Online math education for Ajab, Gujarat
By Murray Bourne, 26 Nov 2012
Chiman Delwadia was born in a small Indian village in Gujurat, India, and moved to the US in the late 1970s. He now works as an engineer for a power company in the Southern US.
When he visits his home town, it concerns him that the quality of government education is quite poor. It is very hard for people there to move out of the poverty trap.
So Chiman set about to help his former village, by teaching the children math using online tools.
Ajab, Gujurat is a small town in the far North-west of India, around 700 km from Mumbai and fairly close to the border with Pakistan.
This town of just 8,000 people is surrounded by a vast rural hinterland:
Chiman teaches remotely from Alabama, where he now lives. He and a small team use Web conferencing 3 times a week to help the students in Ajab with their math and science questions.
Students from grades 7 to 9 enthusiastically arrive at school at 7:00 am to enjoy the Web-based lessons. They also get exposure to English through this collaboration.
Here is a short article in The Times of India about this project:
Such education is vitally important to the rural poor in developing countries like India.
There's an opportunity here for anyone who knows math (or any other junior high subject) to help out by providing lessons every now and then. It's a great way to give back to the World community.
Here are some details provided by Chiman about his "eEducation Project":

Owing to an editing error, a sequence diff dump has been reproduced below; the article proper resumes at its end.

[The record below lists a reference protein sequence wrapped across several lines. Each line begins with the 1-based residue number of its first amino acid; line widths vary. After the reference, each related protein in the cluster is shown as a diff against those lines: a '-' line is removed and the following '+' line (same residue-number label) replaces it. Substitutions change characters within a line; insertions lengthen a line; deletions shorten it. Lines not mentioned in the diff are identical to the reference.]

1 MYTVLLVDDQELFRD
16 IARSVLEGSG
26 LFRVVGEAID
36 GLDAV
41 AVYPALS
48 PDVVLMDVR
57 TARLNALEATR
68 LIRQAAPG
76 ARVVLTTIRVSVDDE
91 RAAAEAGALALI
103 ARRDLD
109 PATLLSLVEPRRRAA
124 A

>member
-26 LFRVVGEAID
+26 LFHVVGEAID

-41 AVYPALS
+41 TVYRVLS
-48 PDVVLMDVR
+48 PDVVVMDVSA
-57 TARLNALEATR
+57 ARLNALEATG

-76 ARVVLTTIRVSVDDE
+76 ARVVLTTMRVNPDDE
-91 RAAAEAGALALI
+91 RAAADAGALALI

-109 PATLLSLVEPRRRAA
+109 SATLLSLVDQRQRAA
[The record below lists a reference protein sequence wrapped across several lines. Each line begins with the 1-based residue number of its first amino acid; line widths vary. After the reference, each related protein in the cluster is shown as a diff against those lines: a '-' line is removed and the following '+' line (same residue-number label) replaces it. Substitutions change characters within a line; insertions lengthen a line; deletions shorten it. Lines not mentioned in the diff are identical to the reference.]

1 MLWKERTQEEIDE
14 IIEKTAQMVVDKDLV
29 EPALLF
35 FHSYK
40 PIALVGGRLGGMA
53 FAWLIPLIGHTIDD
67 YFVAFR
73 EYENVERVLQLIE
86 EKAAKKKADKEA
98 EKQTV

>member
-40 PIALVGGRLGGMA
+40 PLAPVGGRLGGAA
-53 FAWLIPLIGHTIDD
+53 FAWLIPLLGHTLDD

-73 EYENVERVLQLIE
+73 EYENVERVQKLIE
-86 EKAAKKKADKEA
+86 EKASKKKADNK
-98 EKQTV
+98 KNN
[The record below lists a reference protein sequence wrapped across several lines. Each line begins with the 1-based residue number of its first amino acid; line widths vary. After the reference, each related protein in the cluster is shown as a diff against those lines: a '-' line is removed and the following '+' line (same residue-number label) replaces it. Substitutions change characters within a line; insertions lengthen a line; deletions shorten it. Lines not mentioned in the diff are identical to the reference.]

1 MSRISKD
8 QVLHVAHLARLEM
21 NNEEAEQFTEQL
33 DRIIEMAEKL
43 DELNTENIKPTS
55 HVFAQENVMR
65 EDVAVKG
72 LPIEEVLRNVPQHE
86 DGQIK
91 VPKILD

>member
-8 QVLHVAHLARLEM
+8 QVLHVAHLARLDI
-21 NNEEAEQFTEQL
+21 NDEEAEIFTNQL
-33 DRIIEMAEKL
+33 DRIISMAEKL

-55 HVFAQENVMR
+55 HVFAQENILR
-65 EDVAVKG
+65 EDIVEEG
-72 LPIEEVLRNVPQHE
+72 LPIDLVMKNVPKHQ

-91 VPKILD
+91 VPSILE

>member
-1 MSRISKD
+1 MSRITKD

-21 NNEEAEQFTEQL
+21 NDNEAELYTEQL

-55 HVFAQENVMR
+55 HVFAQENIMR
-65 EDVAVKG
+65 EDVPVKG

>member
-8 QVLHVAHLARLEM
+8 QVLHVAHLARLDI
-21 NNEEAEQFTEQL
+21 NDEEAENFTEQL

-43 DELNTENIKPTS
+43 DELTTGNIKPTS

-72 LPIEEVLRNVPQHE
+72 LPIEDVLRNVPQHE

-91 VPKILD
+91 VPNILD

Vision: Every boy and girl deserves an opportunity to get a quality education so he
or she can live happy and productive life (borrowed from Bill Gates).
Mission: To build learning centers to provide free quality education for students
of low income families (In India, there is a free education but it is not quality
education and there is a quality education but it is not free).
What we have done so far?
- In year 2010, we have started to teach math and science classes to the 8th grade students of a remote village in India from Birmingham, Alabama,
- We have installed web conferencing software and a web camera on the school computer.
- We have also hooked up that computer with a big screen TV monitor
so students can see the presentation made from the teacher’s desktop
computer in USA.
- We have provided a wireless microphone to the students so they can ask questions to the teacher.
- We have also provided a small writing board so the students can write answers on it and point to the web camera.
- It was a live and interactive class. The students loved it and it was a very exciting and successful beginning.
- We taught the same students for two years.
- This year, we have picked up a 7th grade class and started teaching them math, science and English subjects.
I know from my own experience how incredidbly fulfilling it is to do volunteer teaching in developing countries.
If you are interested to help Chiman, let me know in the Comments and I'll pass it on.
See the 10 Comments below.